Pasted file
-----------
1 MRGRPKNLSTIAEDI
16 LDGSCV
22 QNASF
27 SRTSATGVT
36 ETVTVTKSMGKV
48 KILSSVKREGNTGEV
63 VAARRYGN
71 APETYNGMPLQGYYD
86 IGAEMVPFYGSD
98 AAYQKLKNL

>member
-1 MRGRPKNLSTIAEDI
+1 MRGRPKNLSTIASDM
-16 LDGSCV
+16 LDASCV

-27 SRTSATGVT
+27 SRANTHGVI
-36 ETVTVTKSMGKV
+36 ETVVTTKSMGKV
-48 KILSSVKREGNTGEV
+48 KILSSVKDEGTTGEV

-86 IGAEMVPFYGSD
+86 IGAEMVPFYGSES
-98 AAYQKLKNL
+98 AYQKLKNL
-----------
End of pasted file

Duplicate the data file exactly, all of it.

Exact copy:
1 MRGRPKNLSTIAEDI
16 LDGSCV
22 QNASF
27 SRTSATGVT
36 ETVTVTKSMGKV
48 KILSSVKREGNTGEV
63 VAARRYGN
71 APETYNGMPLQGYYD
86 IGAEMVPFYGSD
98 AAYQKLKNL

>member
-1 MRGRPKNLSTIAEDI
+1 MRGRPKNLSTIASDM
-16 LDGSCV
+16 LDASCV

-27 SRTSATGVT
+27 SRANTHGVI
-36 ETVTVTKSMGKV
+36 ETVVTTKSMGKV
-48 KILSSVKREGNTGEV
+48 KILSSVKDEGTTGEV

-86 IGAEMVPFYGSD
+86 IGAEMVPFYGSES
-98 AAYQKLKNL
+98 AYQKLKNL